Qatar to put Zinedine Zidane headbutt statue back on show for 2022 FIFA World Cup

Qatar is aiming to put a controversial statue of Zinedine Zidane's notorious 2006 World Cup final headbutt on display for this year's tournament.

Published: 07th June 2022 02:52 PM  |   Last Updated: 07th June 2022 02:52 PM   |  A+A-

French legend Zinedine Zidane's notorious 2006 World Cup final headbutt Italian defender Marco Materazzi on display.

French legend Zinedine Zidane's notorious 2006 World Cup final headbutt Italian defender Marco Materazzi on display. (Photo | AFP)

By AFP

DOHA: Qatar is aiming to put a controversial statue of Zinedine Zidane's notorious 2006 World Cup final headbutt on display for this year's tournament, authorities said Monday.

The five metre (16 feet) high bronze showing the French legend in confrontation with Italian defender Marco Materazzi was put up for less than four weeks on the Doha seafront in 2013 when protests that it breached Islamic rules on idolisation led to it being taken down.

The statue will now be at the centre of an exhibit at Doha's new international sports museum on the impact of high level sport on "mental health and dealing with stress", said Sheikha Al-Mayassa bint Hamad bin Khalifa Al Thani, the head of Qatar Museums.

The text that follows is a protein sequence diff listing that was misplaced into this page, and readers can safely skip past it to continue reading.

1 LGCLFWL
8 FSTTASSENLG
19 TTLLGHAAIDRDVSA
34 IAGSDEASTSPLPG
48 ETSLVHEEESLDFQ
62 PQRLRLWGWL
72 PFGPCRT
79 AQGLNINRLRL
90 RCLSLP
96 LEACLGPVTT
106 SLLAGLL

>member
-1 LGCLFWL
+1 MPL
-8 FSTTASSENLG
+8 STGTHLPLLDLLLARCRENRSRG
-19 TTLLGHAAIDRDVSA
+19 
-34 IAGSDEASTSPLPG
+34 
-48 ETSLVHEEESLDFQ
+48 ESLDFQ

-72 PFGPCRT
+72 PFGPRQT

"It was nothing against public art, it was more that it felt that was not the right location and it's going be reinstalled," Al Thani told a press conference.

"We're actually planning to reinstall it at the 3-2-1 museum. Zidane is a great friend of Qatar and he's a great role model for the Arab world.

"One of the things we're trying to teach and empower people through art is facts about life. So with the Zinedine Zidane sculpture, we'll be talking a lot about the stress on athletes under big tournaments and the importance of dealing with issues of mental health."

Museum officials said they hoped to have the statue on display again by the start of the 2022 World Cup on November 21.

The statue sculpted by Algerian-born French artist Adel Abdessemed offended conservatives in the Muslim emirate after it was put up in 2013. A social media campaign saw many people condemn it as a flagrant violation of religious tenets.

Al Thani said that there was often opposition to art. "At the start they criticise it but then they accept it."

Qatar, which has spent hundreds of millions of dollars on new museums and art over the past two decades, plans a vast campaign for the World Cup when 1.4 million people are expected to visit.

The landmark Museum of Islamic Arts, which has undergone a huge refurbishment, is to reopen in October, Al Thani said.



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